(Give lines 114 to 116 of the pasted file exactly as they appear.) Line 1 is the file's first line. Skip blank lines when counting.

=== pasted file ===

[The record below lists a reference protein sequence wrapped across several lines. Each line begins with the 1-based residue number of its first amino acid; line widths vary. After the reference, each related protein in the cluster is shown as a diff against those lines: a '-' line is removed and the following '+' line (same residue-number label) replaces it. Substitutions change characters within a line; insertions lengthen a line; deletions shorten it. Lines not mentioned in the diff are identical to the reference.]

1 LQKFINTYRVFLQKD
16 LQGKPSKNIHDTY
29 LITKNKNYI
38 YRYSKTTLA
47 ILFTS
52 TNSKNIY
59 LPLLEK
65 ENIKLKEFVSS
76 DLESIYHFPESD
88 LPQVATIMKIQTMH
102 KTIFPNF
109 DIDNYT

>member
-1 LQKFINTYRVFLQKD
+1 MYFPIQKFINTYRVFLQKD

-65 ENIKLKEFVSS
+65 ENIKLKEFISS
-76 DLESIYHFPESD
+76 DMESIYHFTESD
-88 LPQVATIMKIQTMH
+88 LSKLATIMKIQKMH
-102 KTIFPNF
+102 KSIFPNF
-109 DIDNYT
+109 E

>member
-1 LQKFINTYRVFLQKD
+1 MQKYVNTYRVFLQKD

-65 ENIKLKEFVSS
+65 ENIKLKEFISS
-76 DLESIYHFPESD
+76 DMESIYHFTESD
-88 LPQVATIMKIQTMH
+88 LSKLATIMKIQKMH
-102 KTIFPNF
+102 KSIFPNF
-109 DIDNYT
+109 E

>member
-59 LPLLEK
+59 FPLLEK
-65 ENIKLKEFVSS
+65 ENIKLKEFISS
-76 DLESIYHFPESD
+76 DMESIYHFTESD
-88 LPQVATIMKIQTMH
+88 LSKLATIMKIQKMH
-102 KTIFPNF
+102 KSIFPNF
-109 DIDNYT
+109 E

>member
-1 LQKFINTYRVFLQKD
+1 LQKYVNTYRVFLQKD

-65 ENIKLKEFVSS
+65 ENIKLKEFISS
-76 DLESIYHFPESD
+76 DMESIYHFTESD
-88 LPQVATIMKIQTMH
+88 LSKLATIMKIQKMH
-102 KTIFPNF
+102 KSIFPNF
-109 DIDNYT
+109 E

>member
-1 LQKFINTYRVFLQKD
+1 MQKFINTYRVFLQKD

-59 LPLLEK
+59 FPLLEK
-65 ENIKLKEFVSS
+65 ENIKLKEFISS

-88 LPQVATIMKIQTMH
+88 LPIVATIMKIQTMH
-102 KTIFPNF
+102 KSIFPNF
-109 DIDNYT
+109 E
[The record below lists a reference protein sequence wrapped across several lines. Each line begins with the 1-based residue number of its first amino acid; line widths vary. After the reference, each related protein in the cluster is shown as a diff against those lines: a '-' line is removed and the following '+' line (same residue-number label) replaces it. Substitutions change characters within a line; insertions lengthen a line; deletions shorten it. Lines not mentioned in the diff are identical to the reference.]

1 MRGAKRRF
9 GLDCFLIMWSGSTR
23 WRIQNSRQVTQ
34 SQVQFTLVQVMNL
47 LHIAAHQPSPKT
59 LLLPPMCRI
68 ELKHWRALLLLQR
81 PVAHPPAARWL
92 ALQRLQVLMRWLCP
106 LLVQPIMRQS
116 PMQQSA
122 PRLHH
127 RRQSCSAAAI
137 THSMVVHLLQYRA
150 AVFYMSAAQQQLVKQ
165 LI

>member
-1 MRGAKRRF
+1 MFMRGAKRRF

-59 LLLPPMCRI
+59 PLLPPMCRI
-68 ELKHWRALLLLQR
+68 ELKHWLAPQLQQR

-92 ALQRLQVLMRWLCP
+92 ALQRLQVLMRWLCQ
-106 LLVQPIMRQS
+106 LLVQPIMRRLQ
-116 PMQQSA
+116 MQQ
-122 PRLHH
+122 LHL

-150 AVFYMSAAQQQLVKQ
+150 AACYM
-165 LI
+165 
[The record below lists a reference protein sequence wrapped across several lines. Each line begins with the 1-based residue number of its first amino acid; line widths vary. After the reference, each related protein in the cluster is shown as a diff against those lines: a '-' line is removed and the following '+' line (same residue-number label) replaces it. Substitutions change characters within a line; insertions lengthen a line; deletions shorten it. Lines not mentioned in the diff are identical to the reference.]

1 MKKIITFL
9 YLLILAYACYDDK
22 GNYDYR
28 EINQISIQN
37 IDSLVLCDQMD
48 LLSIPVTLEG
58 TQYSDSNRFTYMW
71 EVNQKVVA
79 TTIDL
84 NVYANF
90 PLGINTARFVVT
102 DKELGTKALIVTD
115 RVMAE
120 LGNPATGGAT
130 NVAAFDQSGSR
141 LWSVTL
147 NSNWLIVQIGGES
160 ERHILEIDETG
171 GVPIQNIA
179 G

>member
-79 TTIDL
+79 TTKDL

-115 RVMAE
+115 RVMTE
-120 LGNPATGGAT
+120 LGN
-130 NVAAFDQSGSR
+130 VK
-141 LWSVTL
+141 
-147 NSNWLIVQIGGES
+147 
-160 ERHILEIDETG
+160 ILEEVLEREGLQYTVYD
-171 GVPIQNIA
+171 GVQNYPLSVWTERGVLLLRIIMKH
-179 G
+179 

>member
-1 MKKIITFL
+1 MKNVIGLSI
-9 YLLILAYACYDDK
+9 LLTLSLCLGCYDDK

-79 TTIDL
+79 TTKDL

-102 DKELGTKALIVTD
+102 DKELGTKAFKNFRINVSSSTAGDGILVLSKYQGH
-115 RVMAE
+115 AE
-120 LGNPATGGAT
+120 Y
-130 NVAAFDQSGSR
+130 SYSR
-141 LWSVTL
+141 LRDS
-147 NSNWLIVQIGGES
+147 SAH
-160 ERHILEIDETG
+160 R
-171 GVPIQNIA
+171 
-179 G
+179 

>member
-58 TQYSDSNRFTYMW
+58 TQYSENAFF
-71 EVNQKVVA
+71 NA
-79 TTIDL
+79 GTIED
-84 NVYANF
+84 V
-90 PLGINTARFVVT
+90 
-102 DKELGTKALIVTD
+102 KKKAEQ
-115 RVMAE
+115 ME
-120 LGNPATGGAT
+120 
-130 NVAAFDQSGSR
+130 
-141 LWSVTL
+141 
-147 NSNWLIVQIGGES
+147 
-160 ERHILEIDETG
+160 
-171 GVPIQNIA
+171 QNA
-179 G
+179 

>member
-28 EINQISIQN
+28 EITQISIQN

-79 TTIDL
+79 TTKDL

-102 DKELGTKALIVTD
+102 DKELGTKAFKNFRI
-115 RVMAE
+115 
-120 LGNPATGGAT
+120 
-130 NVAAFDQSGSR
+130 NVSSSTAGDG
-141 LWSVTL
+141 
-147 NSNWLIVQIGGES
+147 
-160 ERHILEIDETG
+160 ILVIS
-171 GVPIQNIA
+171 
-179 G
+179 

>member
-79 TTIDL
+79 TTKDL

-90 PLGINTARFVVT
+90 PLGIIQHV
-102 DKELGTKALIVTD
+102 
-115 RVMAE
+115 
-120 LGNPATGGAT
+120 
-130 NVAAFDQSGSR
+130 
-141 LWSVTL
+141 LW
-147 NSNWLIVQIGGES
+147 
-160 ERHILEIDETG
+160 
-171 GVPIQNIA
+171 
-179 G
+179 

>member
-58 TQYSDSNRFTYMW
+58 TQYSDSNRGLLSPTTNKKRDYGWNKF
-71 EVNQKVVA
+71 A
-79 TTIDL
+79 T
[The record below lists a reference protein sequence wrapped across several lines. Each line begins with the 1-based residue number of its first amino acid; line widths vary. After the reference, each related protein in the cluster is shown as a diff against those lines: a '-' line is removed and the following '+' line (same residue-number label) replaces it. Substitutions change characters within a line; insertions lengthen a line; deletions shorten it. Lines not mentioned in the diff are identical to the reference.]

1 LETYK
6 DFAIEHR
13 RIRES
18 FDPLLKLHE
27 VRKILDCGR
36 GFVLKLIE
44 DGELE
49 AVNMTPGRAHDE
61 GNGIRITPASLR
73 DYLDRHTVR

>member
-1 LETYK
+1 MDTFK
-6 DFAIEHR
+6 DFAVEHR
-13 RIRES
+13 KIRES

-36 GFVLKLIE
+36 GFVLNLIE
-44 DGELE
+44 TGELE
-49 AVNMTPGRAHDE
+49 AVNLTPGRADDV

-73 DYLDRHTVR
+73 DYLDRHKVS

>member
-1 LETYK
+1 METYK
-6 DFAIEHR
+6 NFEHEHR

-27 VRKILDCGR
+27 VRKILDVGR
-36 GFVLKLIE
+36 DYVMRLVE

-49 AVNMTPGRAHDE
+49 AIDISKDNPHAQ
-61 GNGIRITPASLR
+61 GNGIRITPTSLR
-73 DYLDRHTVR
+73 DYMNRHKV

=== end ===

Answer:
+165 
[The record below lists a reference protein sequence wrapped across several lines. Each line begins with the 1-based residue number of its first amino acid; line widths vary. After the reference, each related protein in the cluster is shown as a diff against those lines: a '-' line is removed and the following '+' line (same residue-number label) replaces it. Substitutions change characters within a line; insertions lengthen a line; deletions shorten it. Lines not mentioned in the diff are identical to the reference.]

1 MKKIITFL